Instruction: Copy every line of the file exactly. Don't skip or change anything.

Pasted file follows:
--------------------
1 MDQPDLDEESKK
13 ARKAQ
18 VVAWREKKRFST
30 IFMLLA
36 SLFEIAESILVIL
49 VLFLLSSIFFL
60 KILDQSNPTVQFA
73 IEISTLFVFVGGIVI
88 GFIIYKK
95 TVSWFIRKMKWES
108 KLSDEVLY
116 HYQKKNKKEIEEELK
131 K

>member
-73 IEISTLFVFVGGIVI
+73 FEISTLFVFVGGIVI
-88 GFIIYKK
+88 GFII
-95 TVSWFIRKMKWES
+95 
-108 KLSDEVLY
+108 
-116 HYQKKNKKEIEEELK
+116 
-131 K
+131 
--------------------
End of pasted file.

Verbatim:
1 MDQPDLDEESKK
13 ARKAQ
18 VVAWREKKRFST
30 IFMLLA
36 SLFEIAESILVIL
49 VLFLLSSIFFL
60 KILDQSNPTVQFA
73 IEISTLFVFVGGIVI
88 GFIIYKK
95 TVSWFIRKMKWES
108 KLSDEVLY
116 HYQKKNKKEIEEELK
131 K

>member
-73 IEISTLFVFVGGIVI
+73 FEISTLFVFVGGIVI
-88 GFIIYKK
+88 GFII
-95 TVSWFIRKMKWES
+95 
-108 KLSDEVLY
+108 
-116 HYQKKNKKEIEEELK
+116 
-131 K
+131 